Black and white are the newest shades of pale ale

  • Updated: May 1, 2013 - 1:24 PM

White Cap's White India Pale Ale for beer050213

India pale ale (IPA) is third on the list of most popular beer styles in America. I would be willing to wager that it’s the top pick of craft beer drinkers in the Twin Cities. We do love our hops, and these bitter brews are where they see their ultimate expression. India pale ales brim with the resinous, spicy and juicy citrus flavors of this vine-grown flower.

The copper color of India pale ale isn’t what most people accustomed to light-yellow lagers would consider pale. I’ve even heard them described as dark. The pallid designation goes back to an earlier time when amber was a shade lighter than the brown and black beers that were more common.

Now two new iterations of the style — one black and one white — are stretching the concept of pale even further.

Black IPA presents a dilemma. How can something be both black and pale? This has led to a bicoastal competition for naming rights. Some call it Cascadian dark ale, referencing Washington’s Cascade River Valley, where they say it was invented. Others argue for an East Coast origination and call it simply American black ale.

Whichever name you prefer, black IPAs are typically American-style India pale ales with a measure of roasted malt added to give them color. This results in a dark-hued, bitter brew that features a tantalizing blend of chocolate and citrus flavors. The roasty character of the dark malts ranges from subtle to relatively intense.

There are several good Minnesota-made options to try:

Douglas Cascadian Dark Ale is a limited release beer available right now from Steel Toe Brewing Co. It’s a layered and complex brew that presents a definite IPA-like profile. Hops lead the way with aggressive bitterness and juicy tangerine and melon notes. Roasted malts stay mostly in the background with dry, chocolaty flavors reminiscent of Oreo cookies.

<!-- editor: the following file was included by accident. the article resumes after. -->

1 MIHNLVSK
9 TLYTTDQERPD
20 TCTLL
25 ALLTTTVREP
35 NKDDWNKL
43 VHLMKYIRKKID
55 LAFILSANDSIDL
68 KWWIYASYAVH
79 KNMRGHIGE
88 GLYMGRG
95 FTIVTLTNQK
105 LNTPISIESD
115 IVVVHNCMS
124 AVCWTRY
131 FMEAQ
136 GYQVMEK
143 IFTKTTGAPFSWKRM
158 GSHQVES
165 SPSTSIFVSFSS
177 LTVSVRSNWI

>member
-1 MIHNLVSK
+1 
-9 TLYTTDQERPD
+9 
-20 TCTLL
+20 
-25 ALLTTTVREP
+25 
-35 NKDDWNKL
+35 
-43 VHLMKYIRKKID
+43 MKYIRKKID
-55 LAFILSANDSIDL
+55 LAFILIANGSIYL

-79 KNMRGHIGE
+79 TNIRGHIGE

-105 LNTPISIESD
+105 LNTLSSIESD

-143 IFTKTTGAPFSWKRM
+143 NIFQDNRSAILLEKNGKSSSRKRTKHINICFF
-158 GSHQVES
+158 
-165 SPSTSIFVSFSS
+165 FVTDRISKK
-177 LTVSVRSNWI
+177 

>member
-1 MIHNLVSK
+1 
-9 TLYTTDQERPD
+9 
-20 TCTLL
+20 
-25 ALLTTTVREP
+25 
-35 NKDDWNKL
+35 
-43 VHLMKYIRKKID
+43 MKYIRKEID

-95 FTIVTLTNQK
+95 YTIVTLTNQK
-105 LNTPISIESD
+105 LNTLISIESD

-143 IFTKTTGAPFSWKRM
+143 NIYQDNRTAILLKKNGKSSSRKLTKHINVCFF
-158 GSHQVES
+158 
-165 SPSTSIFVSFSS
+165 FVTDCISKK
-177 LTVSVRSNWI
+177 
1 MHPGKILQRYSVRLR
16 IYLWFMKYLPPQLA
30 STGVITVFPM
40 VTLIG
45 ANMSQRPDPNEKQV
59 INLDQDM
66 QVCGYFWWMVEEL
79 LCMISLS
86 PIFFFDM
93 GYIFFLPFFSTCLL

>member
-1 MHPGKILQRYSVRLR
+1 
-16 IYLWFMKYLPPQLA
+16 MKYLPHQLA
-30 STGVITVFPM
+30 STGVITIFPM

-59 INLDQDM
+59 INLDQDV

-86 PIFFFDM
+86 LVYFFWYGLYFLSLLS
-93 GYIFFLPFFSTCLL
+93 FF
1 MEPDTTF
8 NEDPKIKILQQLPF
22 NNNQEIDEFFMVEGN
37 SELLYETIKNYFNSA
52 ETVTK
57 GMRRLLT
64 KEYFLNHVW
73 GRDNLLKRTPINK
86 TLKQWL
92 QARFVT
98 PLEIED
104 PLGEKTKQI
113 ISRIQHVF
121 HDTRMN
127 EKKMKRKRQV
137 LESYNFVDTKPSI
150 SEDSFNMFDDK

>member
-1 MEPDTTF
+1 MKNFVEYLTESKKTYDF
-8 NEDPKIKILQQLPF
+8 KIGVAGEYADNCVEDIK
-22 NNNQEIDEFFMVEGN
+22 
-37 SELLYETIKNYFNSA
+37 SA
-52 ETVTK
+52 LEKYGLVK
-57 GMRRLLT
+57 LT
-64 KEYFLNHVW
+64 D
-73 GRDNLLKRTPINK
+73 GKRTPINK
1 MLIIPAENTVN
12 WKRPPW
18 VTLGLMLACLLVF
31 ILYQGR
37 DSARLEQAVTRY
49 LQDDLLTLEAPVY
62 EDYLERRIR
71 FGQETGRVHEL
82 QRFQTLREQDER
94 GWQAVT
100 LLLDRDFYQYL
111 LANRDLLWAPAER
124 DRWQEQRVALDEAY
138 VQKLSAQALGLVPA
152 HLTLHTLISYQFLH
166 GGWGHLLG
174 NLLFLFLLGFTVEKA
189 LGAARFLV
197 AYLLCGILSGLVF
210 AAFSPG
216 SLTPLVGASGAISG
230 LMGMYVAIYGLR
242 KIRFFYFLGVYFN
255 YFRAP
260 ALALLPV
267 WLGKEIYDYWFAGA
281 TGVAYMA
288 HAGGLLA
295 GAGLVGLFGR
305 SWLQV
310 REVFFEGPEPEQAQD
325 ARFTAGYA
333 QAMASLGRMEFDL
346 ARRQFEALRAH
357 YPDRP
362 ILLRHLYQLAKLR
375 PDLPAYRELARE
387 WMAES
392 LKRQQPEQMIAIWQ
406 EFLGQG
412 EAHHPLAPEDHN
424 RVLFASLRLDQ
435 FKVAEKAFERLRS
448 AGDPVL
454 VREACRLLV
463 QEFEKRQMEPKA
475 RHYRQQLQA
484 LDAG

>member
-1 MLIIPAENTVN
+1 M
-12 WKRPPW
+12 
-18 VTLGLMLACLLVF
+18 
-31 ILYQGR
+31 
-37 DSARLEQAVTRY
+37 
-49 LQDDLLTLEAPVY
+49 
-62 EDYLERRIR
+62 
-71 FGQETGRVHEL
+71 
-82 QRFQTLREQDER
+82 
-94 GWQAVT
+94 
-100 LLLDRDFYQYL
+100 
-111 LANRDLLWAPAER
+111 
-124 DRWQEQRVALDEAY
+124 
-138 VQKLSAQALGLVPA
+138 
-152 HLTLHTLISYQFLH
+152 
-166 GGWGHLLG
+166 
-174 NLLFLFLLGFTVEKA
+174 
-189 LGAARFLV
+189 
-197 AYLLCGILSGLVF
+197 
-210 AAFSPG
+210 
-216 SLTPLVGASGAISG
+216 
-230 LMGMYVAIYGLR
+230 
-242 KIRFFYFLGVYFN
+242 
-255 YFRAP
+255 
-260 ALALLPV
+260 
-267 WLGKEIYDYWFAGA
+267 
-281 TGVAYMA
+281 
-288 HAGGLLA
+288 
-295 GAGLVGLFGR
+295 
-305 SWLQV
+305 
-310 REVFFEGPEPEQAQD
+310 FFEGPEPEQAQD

The full-bodied Midnight Ryder from Indeed Brewing Co. verges on being a hopped-up porter or stout. Leaning heavily on roasted malt, its bittersweet chocolate and slightly acrid coffee flavors nearly overwhelm the hoppy citrus and pine. The beer might leave a ponderous impression were it not for the high level of bitterness and semi-dry finish.

Bitter Neighbor from Cold Spring’s Third Street Brewhouse falls on the sweeter side with almost syrupy chocolate and subtle caramel tones. But assertive bitterness appears midway to remind you that this is still an IPA. Sprightly tangerine and orange highlights complete a confectionary impression.

White IPAs are a cross between American India pale ale and witbier, a Belgian-style wheat beer brewed with coriander and orange peel. This style brings together the sharp, bready taste of wheat with fruity and spicy flavors from hops, yeast and actual spices. Light and refreshing yet still brisk, white IPAs are great springtime beers.

From outside Minnesota:

Hinterland White Cap White India Pale Ale captures the combination perfectly. Malted wheat and Belgian yeast provide a doughy scaffold for sunny lemon and bitter orange flavors. Lingering bitterness is low for an IPA but high for a witbier, landing it smack in the middle of the two styles. This is a wonderful warm-weather beer. White Cap will make its appearance in the Twin Cities in the middle of this month.

Deschutes Brewery’s Chainbreaker White IPA is one of the originators of the style. It is a clearly Belgian-inspired brew with prominent pepper and cotton-candy flavors from fermentation with Belgian yeast. Stone fruit and citrus ride on top of a sturdy, wheat-malt base. Medium-high bitterness provides balance and is emphasized by a crisp, dry finish.

Michael Agnew is a certified cicerone (beer-world version of sommelier) and owner of A Perfect Pint. He conducts private and corporate beer tasting events in the Twin Cities, and can be reached at michael@aperfectpint.net.

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